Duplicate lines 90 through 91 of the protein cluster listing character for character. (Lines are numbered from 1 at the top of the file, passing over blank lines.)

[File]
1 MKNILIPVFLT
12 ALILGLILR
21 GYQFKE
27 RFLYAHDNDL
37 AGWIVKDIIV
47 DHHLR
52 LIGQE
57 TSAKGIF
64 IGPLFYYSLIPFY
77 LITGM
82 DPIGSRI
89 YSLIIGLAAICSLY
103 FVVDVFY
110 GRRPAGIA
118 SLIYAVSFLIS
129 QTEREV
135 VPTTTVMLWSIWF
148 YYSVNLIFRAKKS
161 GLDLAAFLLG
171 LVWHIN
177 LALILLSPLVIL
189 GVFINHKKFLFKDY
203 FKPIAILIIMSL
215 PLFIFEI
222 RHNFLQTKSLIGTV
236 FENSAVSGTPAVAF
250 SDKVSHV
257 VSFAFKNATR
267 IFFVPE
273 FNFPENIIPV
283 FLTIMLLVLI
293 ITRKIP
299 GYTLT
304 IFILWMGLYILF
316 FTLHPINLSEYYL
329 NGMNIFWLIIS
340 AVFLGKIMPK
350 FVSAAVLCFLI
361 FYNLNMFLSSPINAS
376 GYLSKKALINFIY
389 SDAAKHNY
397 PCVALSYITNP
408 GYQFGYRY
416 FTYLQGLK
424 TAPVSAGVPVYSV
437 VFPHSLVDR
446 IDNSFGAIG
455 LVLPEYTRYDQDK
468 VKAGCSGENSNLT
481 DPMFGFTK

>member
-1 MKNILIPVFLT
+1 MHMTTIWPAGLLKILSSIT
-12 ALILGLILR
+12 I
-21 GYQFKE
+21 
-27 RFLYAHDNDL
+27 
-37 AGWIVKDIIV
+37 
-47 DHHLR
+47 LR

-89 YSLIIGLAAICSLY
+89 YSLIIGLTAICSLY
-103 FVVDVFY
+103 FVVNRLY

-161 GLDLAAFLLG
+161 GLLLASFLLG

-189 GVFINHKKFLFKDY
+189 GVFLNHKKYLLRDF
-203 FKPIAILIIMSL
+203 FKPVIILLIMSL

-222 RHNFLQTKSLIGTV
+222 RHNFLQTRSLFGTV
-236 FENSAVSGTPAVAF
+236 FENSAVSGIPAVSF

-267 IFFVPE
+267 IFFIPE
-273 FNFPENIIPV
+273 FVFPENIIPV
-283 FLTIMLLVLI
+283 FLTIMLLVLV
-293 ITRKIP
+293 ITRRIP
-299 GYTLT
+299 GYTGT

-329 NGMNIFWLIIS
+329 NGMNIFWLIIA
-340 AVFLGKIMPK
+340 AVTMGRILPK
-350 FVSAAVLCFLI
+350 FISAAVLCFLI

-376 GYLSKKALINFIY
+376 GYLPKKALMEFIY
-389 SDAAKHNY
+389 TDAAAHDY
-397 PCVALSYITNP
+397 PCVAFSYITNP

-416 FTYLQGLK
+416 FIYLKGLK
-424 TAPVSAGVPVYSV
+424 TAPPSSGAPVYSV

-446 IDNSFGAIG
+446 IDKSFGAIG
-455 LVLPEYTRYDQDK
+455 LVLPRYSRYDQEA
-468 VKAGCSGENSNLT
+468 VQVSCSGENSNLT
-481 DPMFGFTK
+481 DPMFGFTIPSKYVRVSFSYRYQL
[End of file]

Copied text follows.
-340 AVFLGKIMPK
+340 AVTMGRILPK